Jack Earle

Photograph 1924

 

After he graduated from college, Jacob, using the name Jack (or Jake) Earle, made his first stage appearance in 1924, when he wrote and starred in a version of Jack and the Beanstalk. He also portrayed the father in a stage adaptation of Hansel and Gretl. When the Ringling Bros., Barnum & Bailey Circus came to El Paso, some of Earle's friends challenged him to go see just how tall their giant was. Earle, not surprisingly, was taller, and was hired on the spot. In the circus, one of his jobs was training the show's pygmy African elephants Buli and Nuba. He sold thousands of his "lucky" giant's rings for a quarter apiece; for years after he left the circus, when he met someone who still carried one of the rings, he would offer to buy it back if it hadn't brought the person good luck.

 

Earle went on a tour of Australia in 1940 with Ringling Bros. When he returned, he found that he had grown disenchanted with the life of a circus freak, and was quite fed up with being asked, "How's the weather up there?" A friend of his, an employee of the California-based Roma Wine Company, persuaded Earle to take a three-month promotional tour with the company. Earle enjoyed the job so much that he decided to stay. The "world's largest traveling salesman", outfitted in a customized Pontiac, made a lasting impression on every customer by handing out nine-inch-long business cards.   During World War II, turned down by the Armed Forces because of his height, Earle traveled the country lecturing on the importance of the American wine industry during times of hardship in Europe.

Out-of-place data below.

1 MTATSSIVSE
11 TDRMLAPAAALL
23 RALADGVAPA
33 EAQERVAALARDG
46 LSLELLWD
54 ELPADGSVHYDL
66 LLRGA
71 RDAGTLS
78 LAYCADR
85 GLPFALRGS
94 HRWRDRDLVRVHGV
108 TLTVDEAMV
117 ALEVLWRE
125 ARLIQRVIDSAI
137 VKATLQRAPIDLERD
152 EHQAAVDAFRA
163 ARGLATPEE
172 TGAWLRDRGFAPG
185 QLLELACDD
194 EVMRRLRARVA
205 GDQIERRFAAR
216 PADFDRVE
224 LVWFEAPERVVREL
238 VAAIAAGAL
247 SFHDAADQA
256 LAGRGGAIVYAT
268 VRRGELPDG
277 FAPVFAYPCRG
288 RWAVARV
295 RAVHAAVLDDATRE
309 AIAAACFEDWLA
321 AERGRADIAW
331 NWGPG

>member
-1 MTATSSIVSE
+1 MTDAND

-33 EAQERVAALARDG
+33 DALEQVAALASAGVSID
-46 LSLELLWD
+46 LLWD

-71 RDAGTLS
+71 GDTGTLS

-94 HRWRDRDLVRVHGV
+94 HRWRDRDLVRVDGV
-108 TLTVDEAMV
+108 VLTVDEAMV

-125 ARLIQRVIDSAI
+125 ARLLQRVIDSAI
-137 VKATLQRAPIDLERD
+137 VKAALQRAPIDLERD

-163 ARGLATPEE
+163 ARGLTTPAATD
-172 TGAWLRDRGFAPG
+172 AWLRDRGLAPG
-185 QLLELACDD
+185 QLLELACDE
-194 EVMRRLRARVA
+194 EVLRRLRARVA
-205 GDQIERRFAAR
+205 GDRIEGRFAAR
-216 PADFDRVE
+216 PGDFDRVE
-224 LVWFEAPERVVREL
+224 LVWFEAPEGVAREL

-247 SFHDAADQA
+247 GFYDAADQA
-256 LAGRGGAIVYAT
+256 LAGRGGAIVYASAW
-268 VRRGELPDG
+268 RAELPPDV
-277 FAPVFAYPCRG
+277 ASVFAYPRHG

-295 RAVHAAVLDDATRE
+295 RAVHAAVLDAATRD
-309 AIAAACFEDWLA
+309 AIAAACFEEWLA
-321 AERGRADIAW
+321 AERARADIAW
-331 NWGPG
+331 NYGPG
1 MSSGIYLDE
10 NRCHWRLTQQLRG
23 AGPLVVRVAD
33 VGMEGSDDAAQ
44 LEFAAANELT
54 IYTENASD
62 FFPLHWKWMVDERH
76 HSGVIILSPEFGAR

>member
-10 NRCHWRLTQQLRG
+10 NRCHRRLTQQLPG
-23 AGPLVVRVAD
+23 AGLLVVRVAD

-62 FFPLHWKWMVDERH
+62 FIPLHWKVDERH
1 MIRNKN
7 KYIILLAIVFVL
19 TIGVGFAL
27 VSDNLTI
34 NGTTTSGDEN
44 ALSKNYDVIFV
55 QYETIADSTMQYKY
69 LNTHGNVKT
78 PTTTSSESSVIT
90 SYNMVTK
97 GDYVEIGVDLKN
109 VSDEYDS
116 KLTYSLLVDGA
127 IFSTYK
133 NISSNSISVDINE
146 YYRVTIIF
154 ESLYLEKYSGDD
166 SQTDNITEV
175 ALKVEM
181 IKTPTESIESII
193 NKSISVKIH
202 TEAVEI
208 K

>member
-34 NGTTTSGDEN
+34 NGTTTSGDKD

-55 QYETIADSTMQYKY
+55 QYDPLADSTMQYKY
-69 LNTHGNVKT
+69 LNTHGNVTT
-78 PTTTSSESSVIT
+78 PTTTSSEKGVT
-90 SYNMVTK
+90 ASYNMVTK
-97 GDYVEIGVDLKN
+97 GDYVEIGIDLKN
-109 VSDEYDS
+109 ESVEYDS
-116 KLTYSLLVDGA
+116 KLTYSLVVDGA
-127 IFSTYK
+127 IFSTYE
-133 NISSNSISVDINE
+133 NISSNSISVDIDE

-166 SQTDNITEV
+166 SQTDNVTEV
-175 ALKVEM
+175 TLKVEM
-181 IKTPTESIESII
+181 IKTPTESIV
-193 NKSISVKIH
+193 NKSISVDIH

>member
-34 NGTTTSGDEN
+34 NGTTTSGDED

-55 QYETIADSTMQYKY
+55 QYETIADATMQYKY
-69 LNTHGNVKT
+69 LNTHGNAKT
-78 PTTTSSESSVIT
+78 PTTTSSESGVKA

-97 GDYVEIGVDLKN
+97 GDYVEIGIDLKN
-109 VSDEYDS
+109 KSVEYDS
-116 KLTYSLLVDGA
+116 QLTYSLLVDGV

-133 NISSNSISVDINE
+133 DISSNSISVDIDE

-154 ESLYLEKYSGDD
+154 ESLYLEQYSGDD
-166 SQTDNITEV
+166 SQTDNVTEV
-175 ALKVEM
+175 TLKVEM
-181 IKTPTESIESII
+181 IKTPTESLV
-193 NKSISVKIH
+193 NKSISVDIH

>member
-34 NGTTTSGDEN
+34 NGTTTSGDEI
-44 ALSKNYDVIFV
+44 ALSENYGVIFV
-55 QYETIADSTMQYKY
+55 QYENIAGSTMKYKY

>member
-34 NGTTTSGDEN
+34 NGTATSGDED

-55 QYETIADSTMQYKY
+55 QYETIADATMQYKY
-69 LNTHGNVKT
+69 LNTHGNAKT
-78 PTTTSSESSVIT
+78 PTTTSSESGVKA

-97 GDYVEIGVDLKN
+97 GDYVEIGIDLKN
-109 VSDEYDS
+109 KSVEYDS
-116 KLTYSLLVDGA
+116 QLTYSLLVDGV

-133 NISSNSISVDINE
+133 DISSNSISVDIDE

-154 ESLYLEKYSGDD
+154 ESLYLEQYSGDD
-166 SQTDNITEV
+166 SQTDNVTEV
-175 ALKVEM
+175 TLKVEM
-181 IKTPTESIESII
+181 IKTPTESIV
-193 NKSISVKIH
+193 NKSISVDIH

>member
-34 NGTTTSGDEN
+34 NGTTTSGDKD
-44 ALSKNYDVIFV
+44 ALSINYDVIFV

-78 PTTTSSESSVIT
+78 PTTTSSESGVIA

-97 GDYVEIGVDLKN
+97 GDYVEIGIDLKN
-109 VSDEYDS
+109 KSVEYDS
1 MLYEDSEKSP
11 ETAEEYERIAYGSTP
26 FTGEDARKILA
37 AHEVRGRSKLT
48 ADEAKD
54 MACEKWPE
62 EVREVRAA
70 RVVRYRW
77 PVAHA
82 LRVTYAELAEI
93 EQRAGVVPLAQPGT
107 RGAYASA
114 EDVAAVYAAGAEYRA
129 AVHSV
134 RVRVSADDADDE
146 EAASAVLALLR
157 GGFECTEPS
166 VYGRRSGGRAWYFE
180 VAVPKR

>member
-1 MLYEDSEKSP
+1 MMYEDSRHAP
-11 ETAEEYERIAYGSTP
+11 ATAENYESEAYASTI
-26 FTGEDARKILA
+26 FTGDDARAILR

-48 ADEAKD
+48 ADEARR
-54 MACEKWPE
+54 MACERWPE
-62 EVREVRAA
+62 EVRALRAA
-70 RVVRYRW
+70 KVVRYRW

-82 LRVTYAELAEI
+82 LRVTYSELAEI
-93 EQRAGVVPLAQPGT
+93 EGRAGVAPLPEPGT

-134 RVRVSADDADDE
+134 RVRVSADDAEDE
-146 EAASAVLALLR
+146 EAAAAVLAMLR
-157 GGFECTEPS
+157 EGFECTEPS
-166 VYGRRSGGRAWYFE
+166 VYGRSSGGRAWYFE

A quiet and intellectual man, Earle enjoyed sculpting and painting landscapes and still-lifes and even earned himself a gallery exhibition in New York City in 1936. Circus manager John Ringling North, Earle said, had been so impressed with Earle's clay bust of "Clicko the Bushman" (Franz Taaibosch, a mentally handicapped South African man) that he paid to send his giant to art school. Earle was also a talented photographer, poet and playwright, and an enthusiastic fisherman and golfer.

 

Earle retired to an El Paso ranch in 1951, where he spent his spare time visiting children's homes and entertaining the children with stories of magical giants. He died on July 18, 1952, in an El Paso hospital after six weeks' illness.

 

Text courtesy of Elisabeth Anderson - Phreeque


 

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